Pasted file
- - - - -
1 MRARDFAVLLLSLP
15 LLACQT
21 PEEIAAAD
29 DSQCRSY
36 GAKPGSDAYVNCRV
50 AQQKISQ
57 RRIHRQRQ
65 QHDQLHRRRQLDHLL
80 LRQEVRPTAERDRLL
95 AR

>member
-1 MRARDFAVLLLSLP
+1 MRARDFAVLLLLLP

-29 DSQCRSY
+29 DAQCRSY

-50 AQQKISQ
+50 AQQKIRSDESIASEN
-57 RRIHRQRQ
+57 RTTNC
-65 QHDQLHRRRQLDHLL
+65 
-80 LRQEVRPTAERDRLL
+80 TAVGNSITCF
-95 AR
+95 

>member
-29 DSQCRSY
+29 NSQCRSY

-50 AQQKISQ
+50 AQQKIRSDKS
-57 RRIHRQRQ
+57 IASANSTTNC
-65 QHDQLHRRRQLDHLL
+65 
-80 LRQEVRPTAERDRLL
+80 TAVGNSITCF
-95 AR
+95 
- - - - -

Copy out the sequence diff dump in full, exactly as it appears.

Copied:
1 MRARDFAVLLLSLP
15 LLACQT
21 PEEIAAAD
29 DSQCRSY
36 GAKPGSDAYVNCRV
50 AQQKISQ
57 RRIHRQRQ
65 QHDQLHRRRQLDHLL
80 LRQEVRPTAERDRLL
95 AR

>member
-1 MRARDFAVLLLSLP
+1 MRARDFAVLLLLLP

-29 DSQCRSY
+29 DAQCRSY

-50 AQQKISQ
+50 AQQKIRSDESIASEN
-57 RRIHRQRQ
+57 RTTNC
-65 QHDQLHRRRQLDHLL
+65 
-80 LRQEVRPTAERDRLL
+80 TAVGNSITCF
-95 AR
+95 

>member
-29 DSQCRSY
+29 NSQCRSY

-50 AQQKISQ
+50 AQQKIRSDKS
-57 RRIHRQRQ
+57 IASANSTTNC
-65 QHDQLHRRRQLDHLL
+65 
-80 LRQEVRPTAERDRLL
+80 TAVGNSITCF
-95 AR
+95 